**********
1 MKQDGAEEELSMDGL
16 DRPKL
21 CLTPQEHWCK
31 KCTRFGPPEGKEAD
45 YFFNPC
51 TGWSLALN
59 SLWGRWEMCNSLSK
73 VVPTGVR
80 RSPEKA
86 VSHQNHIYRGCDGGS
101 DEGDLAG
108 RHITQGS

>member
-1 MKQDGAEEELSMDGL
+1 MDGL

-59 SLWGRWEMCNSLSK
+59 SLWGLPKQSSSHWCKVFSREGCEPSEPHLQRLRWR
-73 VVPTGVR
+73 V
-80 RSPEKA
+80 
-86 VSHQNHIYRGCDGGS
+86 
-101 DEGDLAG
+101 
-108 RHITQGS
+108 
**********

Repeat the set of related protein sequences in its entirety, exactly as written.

1 MKQDGAEEELSMDGL
16 DRPKL
21 CLTPQEHWCK
31 KCTRFGPPEGKEAD
45 YFFNPC
51 TGWSLALN
59 SLWGRWEMCNSLSK
73 VVPTGVR
80 RSPEKA
86 VSHQNHIYRGCDGGS
101 DEGDLAG
108 RHITQGS

>member
-1 MKQDGAEEELSMDGL
+1 MDGL

-59 SLWGRWEMCNSLSK
+59 SLWGLPKQSSSHWCKVFSREGCEPSEPHLQRLRWR
-73 VVPTGVR
+73 V
-80 RSPEKA
+80 
-86 VSHQNHIYRGCDGGS
+86 
-101 DEGDLAG
+101 
-108 RHITQGS
+108 